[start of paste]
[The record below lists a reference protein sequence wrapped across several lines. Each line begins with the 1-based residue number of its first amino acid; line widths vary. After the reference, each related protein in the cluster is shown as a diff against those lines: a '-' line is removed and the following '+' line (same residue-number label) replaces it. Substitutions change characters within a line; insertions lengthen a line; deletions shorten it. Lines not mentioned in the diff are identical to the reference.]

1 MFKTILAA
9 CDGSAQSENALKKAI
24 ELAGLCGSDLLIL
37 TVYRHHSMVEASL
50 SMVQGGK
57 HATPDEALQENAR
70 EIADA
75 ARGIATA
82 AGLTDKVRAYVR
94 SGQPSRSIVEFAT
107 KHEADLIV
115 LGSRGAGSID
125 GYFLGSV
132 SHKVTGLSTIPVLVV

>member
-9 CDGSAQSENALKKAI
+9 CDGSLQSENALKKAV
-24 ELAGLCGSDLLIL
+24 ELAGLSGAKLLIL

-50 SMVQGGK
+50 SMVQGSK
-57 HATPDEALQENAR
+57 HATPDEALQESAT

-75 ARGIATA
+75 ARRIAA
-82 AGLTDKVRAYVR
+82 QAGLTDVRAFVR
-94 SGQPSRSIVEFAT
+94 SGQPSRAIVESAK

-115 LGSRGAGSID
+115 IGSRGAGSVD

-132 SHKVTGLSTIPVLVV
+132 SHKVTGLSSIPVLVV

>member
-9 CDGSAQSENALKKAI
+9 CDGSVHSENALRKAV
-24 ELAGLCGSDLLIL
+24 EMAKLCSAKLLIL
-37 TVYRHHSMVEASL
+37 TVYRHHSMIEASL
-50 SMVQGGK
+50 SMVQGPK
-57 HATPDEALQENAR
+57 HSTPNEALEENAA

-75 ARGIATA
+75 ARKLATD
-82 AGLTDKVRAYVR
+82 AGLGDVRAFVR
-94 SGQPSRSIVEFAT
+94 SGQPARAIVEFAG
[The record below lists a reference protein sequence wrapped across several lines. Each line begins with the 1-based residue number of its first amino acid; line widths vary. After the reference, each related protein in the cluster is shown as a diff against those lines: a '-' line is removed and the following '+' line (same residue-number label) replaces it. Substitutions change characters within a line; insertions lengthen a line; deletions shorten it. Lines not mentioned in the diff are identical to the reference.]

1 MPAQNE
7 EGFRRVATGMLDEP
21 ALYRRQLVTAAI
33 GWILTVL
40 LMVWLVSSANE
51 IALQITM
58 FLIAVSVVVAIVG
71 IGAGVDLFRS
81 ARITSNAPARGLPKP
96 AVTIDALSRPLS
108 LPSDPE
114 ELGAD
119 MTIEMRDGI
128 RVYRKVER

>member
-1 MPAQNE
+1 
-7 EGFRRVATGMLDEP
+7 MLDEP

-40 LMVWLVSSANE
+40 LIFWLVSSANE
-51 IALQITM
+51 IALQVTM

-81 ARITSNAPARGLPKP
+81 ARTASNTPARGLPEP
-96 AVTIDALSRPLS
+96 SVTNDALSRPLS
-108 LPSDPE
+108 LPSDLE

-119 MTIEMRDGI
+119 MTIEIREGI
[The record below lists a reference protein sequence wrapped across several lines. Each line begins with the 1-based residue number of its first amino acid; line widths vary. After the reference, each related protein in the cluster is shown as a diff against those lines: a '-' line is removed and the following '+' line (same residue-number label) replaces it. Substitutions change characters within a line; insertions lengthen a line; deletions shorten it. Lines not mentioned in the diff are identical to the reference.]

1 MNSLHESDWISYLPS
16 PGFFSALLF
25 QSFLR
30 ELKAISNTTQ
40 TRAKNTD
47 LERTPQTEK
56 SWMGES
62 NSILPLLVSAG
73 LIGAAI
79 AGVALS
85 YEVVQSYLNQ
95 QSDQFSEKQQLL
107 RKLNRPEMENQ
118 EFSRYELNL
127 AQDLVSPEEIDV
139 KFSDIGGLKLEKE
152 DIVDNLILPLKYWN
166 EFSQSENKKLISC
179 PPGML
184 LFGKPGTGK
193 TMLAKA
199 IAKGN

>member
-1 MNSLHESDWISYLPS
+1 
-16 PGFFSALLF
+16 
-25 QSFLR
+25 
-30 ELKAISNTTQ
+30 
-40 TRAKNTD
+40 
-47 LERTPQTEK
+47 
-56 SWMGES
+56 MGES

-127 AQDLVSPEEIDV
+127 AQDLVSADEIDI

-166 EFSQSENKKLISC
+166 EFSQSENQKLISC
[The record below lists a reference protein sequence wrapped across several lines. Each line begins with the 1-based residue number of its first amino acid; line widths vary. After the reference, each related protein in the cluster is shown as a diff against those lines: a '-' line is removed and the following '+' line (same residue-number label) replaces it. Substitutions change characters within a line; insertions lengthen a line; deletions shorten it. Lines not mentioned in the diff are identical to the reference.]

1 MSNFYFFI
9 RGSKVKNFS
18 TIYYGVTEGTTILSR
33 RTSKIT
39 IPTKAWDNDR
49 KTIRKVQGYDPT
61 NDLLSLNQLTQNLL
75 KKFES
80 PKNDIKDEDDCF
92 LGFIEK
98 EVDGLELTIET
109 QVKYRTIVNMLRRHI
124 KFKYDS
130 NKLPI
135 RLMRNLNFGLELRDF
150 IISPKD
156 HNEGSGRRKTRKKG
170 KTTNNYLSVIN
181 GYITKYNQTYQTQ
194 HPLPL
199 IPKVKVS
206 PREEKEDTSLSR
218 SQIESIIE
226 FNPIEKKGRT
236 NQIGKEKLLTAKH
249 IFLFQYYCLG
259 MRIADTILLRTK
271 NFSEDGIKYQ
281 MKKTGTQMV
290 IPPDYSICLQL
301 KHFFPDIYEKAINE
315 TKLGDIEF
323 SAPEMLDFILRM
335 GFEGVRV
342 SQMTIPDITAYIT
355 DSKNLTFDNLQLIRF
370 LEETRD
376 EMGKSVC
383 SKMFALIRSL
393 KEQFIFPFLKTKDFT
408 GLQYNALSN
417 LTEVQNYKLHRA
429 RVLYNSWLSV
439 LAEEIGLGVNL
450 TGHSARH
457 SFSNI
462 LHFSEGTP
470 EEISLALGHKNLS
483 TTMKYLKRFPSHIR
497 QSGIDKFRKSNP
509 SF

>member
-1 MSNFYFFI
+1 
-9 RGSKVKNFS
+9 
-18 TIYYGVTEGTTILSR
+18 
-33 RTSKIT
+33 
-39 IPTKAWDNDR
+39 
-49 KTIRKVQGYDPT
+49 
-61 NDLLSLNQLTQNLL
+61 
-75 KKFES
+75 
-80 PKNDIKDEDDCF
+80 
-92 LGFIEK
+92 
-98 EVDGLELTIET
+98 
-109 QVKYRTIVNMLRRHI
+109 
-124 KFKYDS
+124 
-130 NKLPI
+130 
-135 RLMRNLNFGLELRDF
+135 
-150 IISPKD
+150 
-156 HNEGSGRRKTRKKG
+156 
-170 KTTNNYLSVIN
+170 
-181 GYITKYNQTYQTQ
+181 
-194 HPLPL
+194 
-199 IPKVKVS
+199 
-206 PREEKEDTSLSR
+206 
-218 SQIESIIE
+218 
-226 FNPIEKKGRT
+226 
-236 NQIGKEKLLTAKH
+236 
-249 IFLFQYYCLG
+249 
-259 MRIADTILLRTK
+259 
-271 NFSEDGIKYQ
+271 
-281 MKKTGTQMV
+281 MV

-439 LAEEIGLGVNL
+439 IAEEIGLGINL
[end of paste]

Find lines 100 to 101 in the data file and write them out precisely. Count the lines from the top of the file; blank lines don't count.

139 KFSDIGGLKLEKE
152 DIVDNLILPLKYWN